Andrej Dúbravský (1987) is one of the most distinctive Slovak painters of the present. Since his studies at the Academy of Fine Arts and Design in Bratislava, the young visual artist, who continues to garner greater international respect, has been attracting attention with his combination of provocative themes and a masterful technique that brings the possibilities of today’s painting up to date. To him, a picture is not only a way of thinking about the world, the possibility to question its stereotypes and corporate “truths”, but also a diary entry and the most intimate reflection on his own life.
Thus, the environment has been one of his main topics since 2015, in connection with his permanent relocation to the countryside, by which he compensates his yearly long-term stays in New York, at least partially. At the same, Andrej Dúbravský monitors the microcosmos of his garden equally attentively as the omnipresent chemical and industrial reality that leaves its mark on every moment of a human life. The first area is deep beneath the resolution of the human eye, while the other is so commonplace that hardly anybody notices it. The more his symbolic painting, which even includes the use of coloured pencils, approximates a naïve or child’s expression to the eye, the more apocalyptic consequences it conceals.
We are living on the brink of an environmental disaster. Glyphosate is a broad-spectrum systemic herbicide used to kill weeds. It has been globally popular with both large growers and amateur gardeners for more than thirty years. Thus, it has been accompanying Andrej Dúbravský’s generation from birth. It is so widespread that it has even been detected in human urine and in mother’s milk. It increases the risk of cancer by 41%. The Czech Ministry of Agriculture announced in January that it would not impose a blanket ban on its use, and so glyphosate orgies may continue. This is another topic featured in the Andrej Dúbravský exhibition.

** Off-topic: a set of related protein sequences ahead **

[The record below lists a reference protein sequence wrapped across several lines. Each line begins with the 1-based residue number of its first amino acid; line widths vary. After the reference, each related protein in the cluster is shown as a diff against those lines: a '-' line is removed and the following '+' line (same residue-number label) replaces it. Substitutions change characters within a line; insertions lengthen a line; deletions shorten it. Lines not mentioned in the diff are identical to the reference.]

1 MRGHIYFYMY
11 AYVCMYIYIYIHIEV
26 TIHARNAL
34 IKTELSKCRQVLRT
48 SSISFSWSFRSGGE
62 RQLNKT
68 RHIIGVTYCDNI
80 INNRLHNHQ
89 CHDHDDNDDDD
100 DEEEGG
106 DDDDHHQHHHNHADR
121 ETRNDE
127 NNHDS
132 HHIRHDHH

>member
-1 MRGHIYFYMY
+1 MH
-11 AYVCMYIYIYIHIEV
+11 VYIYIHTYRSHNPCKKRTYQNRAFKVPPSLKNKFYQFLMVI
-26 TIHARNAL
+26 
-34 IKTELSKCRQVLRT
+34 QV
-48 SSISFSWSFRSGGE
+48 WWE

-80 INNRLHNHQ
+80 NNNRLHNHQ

Aleš South Bohemian Gallery is the only art museum in the South Bohemian Region, and one of the five largest institutions of its kind in the Czech Republic. It started its activity on the 1st January 1953 and got the name of the south bohemian painter Mikoláš Aleš (1852-1913). Its main residence is a former neo-gothic castle riding school in Hluboká nad Vltavou (built 1845-1847 by the Viennese architect Franz Beer, and subsequently adapted by a Budweiser architect Jaroslav Fidra in 1953-1955). The castle riding school AJG holds the main exposition projects of the season. In 1967 a branch was established - AJG ceramics department, which is located in a refurbished building of the former castle brewery in Bechyně. A renovated Wortner House was opened in České Budějovice for exhibition purposes in 1993. It is a Gothic building restored in a Renaissance style. Alšova South Bohemian Gallery offers a wide selection of expositions from their own collections and also projects created in a cooperation with external curators, galleries and private entities. Apart from this there is a rich accompanying program of guided tours, lecture series, concerts. A newly established educational center organizes creative educational programs for kids and youths, art studios and teachers.